Our flight from Singapore to Perth was on Scoot Airlines. This budget airline charged for checked bags and served no food or beverages. Rob said that it was still cheaper. He ordered off a menu.
I read that this airline flies to Wuhan, China. I wonder if they thoroughly disinfected the airplanes in light of the coronavirus outbreak.
We have flown a lot this year and have not considered the debate of whether one should recline the seat or not? To recline or not to recline? That is the question…all over social media.
One time I had someone wake me up to ask me to put my seat up during the meal. On this flight we were on the back row so we could recline at will.
We ordered a rental car. Originally, Rob wanted to drive 4 hours to our first highlight once we landed late at night. I said NO. It is already going to be a challenge to drive on the left hand side.
This was a prophetic warning for sure as we have since been told that one should not drive at night since there are 40 million kangaroos, and they are mostly seen at night. Particularly dangerous is dawn and dusk. They come to the roads in search of water that drains off into the side ditches.
In America, we have the notion of “deer in the headlights” which means that when a deer sees you, he freezes in his tracks. When a kangaroo sees you, he hops toward you.
“Who’s gonna see the first kangaroo?
Is it gonna be me or is it gonna be you?”
We are having a contest to see who can see the first kangaroo!! I just hope that isn’t on the road. I saw a dead one alongside the road, but we didn’t think that should count.
Anyway we got a hotel near the airport called Ingot. It was a harrowing white knuckle ride for Rob with constant directives from me “Stay left.” “Turn left, stay left.” Phew!! We arrived.
The hotel manager greeted us by saying, “Do I detect an accent?”
I replied. “Well, I think that YOU have the accent.” “Well done,” he said and shook my hand. He gave us a gold ingot that was full of chocolate. At one time, there was a gold rush here. Cute and yummy.
On our four-hour drive to Albany, we saw a few interesting things:
An electronic sign that said VBFB Day. That means Volunteer Bush Fire Brigade. I wonder how that day is celebrated surely with great fanfare in light of the recent devastating wildfires. I heard on the radio that they were recruiting backpackers to come help with reconstruction.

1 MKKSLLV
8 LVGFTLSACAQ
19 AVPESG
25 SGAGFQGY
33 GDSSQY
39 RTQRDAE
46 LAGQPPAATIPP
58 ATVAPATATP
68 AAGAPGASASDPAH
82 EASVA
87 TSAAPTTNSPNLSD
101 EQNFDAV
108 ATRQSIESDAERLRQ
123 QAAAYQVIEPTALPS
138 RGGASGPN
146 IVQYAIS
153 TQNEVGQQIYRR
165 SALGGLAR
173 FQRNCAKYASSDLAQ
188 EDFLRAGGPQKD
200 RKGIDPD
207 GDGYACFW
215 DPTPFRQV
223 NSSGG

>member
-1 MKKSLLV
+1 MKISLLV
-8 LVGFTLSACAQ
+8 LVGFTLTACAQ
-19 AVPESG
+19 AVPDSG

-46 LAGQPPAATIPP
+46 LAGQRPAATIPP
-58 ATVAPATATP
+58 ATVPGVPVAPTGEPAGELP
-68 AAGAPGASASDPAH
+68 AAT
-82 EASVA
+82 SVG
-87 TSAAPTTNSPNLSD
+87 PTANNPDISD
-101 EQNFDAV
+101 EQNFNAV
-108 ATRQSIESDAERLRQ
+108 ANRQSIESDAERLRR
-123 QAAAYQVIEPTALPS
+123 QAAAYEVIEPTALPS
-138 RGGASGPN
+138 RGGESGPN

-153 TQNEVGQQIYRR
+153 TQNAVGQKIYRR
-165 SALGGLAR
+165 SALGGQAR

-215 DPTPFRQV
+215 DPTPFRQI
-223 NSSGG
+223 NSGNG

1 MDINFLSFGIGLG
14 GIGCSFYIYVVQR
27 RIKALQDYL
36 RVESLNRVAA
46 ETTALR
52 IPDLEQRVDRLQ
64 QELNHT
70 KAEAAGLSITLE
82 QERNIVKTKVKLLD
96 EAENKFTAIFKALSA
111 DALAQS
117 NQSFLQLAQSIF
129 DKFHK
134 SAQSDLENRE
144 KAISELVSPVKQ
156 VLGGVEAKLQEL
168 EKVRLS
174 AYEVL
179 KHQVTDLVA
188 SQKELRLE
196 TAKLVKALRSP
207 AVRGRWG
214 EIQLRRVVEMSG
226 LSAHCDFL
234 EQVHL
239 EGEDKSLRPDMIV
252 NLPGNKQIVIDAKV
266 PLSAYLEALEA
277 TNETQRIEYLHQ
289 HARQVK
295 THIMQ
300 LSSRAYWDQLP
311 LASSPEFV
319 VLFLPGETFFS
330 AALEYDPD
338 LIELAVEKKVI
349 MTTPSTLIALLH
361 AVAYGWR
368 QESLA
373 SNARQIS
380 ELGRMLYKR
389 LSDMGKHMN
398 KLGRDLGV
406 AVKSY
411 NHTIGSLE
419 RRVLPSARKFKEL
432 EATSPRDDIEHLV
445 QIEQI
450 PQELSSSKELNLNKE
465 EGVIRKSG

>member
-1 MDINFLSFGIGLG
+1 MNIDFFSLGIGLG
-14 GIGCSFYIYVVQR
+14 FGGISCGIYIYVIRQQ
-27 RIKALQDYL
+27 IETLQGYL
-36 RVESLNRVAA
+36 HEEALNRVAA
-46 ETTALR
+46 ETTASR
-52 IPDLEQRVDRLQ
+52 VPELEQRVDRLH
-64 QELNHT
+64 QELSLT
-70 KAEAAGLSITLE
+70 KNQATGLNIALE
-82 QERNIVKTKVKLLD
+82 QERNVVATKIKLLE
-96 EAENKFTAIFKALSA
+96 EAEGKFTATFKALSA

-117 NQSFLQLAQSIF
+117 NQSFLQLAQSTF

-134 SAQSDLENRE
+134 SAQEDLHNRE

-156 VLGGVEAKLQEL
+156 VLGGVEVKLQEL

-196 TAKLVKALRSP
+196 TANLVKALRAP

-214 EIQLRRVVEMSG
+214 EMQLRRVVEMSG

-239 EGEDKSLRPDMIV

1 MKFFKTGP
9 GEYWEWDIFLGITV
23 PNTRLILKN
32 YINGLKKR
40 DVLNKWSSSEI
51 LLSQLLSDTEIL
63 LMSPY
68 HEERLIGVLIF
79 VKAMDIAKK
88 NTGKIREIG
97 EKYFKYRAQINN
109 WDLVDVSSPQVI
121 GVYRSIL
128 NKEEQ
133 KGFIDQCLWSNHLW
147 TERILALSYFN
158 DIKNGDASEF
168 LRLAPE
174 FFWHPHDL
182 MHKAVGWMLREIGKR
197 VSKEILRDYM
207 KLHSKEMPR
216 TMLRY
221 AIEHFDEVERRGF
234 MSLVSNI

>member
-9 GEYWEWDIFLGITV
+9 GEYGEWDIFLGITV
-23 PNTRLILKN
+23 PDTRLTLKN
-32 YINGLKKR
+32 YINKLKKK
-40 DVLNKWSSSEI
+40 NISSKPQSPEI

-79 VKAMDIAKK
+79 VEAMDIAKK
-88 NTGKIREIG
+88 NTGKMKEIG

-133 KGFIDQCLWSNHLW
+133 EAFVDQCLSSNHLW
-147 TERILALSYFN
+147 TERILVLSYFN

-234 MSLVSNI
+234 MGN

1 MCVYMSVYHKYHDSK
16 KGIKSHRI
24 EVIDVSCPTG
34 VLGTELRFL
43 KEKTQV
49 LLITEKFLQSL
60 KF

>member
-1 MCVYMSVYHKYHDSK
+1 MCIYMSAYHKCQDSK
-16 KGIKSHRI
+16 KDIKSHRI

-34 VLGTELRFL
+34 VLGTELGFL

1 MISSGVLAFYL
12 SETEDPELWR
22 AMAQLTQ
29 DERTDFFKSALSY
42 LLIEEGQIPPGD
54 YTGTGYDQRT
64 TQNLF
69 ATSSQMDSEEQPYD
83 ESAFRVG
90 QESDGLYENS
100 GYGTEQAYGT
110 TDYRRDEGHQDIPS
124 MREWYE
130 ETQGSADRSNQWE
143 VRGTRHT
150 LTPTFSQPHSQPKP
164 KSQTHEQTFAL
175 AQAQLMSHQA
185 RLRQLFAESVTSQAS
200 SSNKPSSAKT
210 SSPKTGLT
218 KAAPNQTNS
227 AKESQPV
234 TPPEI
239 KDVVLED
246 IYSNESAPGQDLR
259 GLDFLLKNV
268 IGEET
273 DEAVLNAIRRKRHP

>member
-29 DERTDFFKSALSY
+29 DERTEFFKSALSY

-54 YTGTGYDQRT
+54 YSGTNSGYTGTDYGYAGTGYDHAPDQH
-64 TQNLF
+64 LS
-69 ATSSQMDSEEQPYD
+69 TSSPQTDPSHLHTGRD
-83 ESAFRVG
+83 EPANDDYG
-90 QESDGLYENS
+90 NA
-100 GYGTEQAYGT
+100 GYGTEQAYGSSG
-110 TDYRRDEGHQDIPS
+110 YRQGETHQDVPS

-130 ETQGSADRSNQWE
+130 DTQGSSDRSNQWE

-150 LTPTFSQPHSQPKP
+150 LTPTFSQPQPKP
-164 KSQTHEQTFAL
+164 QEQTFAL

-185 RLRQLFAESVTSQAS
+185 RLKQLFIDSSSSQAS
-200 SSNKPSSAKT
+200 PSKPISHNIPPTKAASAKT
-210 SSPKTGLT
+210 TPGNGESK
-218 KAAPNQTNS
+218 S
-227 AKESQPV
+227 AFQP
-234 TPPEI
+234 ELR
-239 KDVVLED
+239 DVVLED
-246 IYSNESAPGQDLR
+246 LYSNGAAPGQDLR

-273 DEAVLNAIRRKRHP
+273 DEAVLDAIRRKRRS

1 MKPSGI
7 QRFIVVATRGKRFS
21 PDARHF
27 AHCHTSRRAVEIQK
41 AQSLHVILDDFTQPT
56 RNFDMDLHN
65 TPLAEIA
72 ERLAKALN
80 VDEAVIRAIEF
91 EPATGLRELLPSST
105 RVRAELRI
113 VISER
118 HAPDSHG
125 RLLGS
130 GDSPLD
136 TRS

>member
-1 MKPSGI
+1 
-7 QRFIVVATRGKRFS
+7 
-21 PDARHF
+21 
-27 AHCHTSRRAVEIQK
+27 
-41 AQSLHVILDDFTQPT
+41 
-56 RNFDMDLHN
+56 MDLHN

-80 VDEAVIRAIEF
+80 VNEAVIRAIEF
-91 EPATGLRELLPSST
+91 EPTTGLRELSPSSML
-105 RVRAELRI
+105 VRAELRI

A “road train” means a truck with several cars attached so they are very long.
Lowflying Aircraft: No Standing in This Area – Wow! How low can they go that this sign is needed!
Western Australian Black Spot Project – I saw this sign and thought maybe they had a tree blight. An Internet search revealed that it is a government program to improve safety on the highways and reduce crashes on Australian roads. I am still a little fuzzy about the black spot.
We saw these signs everywhere. This picture looked like beware of children crossing the highway. We saw no sign of humans anywhere let alone children. In fact, we would only see a car every fifteen minutes.
We later learned that it was a bus stop. Still, we see no sign of life or houses.
Barker Road House. A road house is where one can get food and drink and use the bathroom on the lonely stretch of road.
Blue painted trees. We occasionally see a dead tree with its trunk painted blue?? The person who started this wanted people to inquire, ” Why is that dead tree painted blue?” It worked.
I learned that it is kind of a memorial of someone with depression…to remind people to talk about mental health.
Blue Tree Project
The weather is always hot, but inside their air conditioning is more like refrigeration. Rob and I always pack a winter jacket. Ertunga, our guide in Turkey, said that when guiding tourists from Southeast Asia, he had to wear a coat in the car since they wanted it COLD.
The music in Western Australia seems to be from the past. I don’t know if they just like the oldies, or if it takes that long to arrive all the way out here. Cell service is hard to come by.
I was a little warm in our Grab (like Uber) ride, and I asked the driver if I could crack the window. He was confused because he had the air conditioning on. I told him that I was an old lady and my temperature changes. Ahhh! He understood.
Ebony Eyes by Bob Welch
Stayin’ Alive by The Bee Gees
Reunited by Peaches and Herb
Greatest Love by Whitney Houston
Bennie and the Jets by Elton John
The town of Albany is on the map because of the whaling industry. People had whale bones and scrimshaw which is etchings into whalebone. In fact, many field trips are taken to the whaling station. Everyone depended on the whales.